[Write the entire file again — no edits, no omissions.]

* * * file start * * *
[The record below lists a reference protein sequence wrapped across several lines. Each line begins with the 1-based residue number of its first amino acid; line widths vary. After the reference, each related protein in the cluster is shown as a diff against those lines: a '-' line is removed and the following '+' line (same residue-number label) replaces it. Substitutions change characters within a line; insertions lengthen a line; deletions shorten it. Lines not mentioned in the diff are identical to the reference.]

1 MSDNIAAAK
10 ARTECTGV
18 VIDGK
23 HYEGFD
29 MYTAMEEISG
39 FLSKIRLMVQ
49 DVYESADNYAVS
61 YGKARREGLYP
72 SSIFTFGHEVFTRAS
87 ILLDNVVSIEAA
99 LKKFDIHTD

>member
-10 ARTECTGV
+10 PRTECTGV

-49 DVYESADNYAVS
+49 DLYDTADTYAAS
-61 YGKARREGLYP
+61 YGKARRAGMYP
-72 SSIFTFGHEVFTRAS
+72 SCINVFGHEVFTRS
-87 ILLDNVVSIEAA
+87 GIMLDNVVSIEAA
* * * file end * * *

[The record below lists a reference protein sequence wrapped across several lines. Each line begins with the 1-based residue number of its first amino acid; line widths vary. After the reference, each related protein in the cluster is shown as a diff against those lines: a '-' line is removed and the following '+' line (same residue-number label) replaces it. Substitutions change characters within a line; insertions lengthen a line; deletions shorten it. Lines not mentioned in the diff are identical to the reference.]

1 MSDNIAAAK
10 ARTECTGV
18 VIDGK
23 HYEGFD
29 MYTAMEEISG
39 FLSKIRLMVQ
49 DVYESADNYAVS
61 YGKARREGLYP
72 SSIFTFGHEVFTRAS
87 ILLDNVVSIEAA
99 LKKFDIHTD

>member
-10 ARTECTGV
+10 PRTECTGV

-49 DVYESADNYAVS
+49 DLYDTADTYAAS
-61 YGKARREGLYP
+61 YGKARRAGMYP
-72 SSIFTFGHEVFTRAS
+72 SCINVFGHEVFTRS
-87 ILLDNVVSIEAA
+87 GIMLDNVVSIEAA